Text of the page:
Monday, April 13, 2015

K is for Krishna

April A-to-Z: must-read books

Bhagavad Gita and its Message (1995)
By Sri Aurobindo
(1872-1950) India

Aurobindo Ghose was an Indian nationalist raised for significant periods in England before revolting against their occupation of his homeland—through passive resistance in public, but privately in militant form. While jailed for prosecution in connection with a failed assassination attempt (for which he was eventually acquitted) he made that greatest use of solitude which brings about revelation and enlightenment.

As a guru and yogi, he built an ashram which exists today as an intentional community; one which attempts to guide its population according to its founder’s teachings.

For a long time I wished to visit Auroville because the messages which I gleaned from Aurobindo resembled my own understandings about life, humanity and evolution more closely than those of any religion or philosophy I’d ever heard, and at that time I yearned for the companionship of those with like minds.

Reading his English interpretation and treatment of Hindu holy book Bhagavad Gita was a thrilling emotional experience because I read things which I had been experiencing but which I had never spoke or written of to anyone, nor ever read or heard about before. I finally had some affirmation; some evidence that I was not entirely alone, even if the source was more than two thousand years old and its translator dead (or rather, he left his body, according to followers) for more than fifty years. The book however, had just been published in 1995, finally edited posthumously from a great volume of drafts.

If you have ever redefined for yourself, the nature of truth; ever been so humble as to abandon all your beliefs, knowing they had to be flawed, and started all over again; ever came to regard causality and perspective with a new reverence, ever pondered the prevalence of illusion in society and in your own mind, ever looked inward with great courage; ever been so staggered; knocked off your feet, by the miracle of your own existence – any of these experiences… then this book, and possibly other treatments of the Gita, are a must-read.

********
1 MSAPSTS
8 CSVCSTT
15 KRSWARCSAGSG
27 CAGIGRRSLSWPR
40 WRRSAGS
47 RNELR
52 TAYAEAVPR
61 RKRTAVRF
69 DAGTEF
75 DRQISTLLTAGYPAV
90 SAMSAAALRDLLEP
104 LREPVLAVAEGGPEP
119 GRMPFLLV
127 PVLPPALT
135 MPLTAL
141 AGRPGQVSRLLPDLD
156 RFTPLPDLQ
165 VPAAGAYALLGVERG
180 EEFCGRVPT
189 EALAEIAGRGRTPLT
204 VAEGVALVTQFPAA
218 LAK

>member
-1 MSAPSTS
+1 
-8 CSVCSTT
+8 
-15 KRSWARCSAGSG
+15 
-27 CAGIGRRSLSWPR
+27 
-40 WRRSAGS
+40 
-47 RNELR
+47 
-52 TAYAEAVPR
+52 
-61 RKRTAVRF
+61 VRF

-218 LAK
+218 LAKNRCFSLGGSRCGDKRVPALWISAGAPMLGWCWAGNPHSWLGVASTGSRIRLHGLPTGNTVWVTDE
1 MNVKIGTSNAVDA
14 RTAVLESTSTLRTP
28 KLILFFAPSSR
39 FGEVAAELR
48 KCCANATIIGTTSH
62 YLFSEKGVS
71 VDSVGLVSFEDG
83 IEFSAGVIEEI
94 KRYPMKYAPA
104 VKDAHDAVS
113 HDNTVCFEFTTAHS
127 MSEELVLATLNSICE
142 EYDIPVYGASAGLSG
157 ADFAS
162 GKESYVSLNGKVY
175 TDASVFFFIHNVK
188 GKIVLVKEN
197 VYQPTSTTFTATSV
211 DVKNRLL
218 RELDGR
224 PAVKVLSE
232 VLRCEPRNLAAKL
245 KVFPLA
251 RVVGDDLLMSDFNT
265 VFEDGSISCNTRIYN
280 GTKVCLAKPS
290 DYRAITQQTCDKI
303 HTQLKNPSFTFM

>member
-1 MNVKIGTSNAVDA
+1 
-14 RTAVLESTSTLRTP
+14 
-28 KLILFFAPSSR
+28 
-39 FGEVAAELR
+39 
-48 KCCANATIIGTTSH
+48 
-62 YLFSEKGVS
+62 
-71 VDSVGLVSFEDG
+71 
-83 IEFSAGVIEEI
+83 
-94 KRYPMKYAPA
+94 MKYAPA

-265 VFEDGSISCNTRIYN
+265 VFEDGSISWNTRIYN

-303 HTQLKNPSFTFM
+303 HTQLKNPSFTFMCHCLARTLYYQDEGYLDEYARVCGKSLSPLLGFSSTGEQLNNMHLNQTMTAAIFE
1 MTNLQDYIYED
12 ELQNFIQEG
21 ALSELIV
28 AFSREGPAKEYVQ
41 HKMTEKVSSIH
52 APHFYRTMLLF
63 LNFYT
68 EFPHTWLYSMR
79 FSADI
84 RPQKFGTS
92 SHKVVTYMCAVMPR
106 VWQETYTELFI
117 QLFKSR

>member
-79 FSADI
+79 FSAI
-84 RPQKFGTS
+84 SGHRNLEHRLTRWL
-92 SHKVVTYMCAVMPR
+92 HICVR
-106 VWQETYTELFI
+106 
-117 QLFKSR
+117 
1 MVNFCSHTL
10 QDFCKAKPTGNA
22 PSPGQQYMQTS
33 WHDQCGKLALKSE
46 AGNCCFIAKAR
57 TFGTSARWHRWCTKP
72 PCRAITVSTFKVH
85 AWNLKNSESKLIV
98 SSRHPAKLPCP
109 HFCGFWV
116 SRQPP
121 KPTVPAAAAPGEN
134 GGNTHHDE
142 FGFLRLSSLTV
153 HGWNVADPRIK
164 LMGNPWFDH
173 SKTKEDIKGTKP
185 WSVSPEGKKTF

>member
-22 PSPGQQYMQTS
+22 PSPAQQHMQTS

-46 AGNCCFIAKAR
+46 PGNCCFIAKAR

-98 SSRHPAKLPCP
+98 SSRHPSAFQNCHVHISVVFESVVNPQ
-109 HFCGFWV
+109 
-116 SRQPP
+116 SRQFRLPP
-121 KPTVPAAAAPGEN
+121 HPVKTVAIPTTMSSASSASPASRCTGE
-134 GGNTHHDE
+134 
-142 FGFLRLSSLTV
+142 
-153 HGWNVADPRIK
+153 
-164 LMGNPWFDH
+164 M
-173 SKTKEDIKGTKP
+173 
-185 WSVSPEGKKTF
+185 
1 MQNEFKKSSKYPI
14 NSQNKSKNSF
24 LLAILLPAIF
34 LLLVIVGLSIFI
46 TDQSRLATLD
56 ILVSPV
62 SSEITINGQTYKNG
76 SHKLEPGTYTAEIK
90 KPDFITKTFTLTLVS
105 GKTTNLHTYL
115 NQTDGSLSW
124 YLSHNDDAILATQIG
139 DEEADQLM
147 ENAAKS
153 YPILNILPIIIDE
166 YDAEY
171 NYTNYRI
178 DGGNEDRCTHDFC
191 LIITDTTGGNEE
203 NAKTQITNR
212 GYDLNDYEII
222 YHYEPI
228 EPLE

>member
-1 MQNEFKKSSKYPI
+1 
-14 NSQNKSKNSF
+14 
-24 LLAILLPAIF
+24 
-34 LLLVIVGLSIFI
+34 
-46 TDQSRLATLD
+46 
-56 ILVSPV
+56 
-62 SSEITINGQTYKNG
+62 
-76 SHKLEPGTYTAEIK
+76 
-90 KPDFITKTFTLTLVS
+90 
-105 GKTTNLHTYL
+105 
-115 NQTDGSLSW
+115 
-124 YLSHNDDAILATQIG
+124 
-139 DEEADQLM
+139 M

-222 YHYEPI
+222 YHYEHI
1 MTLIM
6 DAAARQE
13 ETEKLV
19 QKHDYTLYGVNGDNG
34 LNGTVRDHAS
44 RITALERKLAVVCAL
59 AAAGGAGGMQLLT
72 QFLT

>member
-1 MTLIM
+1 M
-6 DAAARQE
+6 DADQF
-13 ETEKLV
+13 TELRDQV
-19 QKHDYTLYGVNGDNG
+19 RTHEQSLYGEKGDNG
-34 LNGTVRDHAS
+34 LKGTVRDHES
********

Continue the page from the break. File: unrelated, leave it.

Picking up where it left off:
Some short passages which moved me very deeply:


While the actions are being entirely done by the modes of nature, he who's self is bewildered by egoism thinks that it is his "I" which is doing them.

The mind is restless and very difficult to restrain; but it may be controlled by constant practice and non-attachment

When thy intelligence shall cross beyond the whirl of delusion, then shalt thou become indifferent to scripture heard or that which thou hast yet to hear.

The sages who have united their reason and will with the divine renounce the fruit which action yields and, liberated from the bondage of birth, they reach the states beyond misery.

The enlightened man does not mourn either for the living or the dead.


3 comments:

IntrepidReader said...

FWG, you write so well that I want to read every one of these books. I found the passage for this one very relevant. Attachment is suffering, indeed.

Mary t Kincaid said...

It is always enlightening to read the journey of someone else. We all search for our understandings as best we can.

cammies on the floor said...

Love the passages, sounds like an interesting book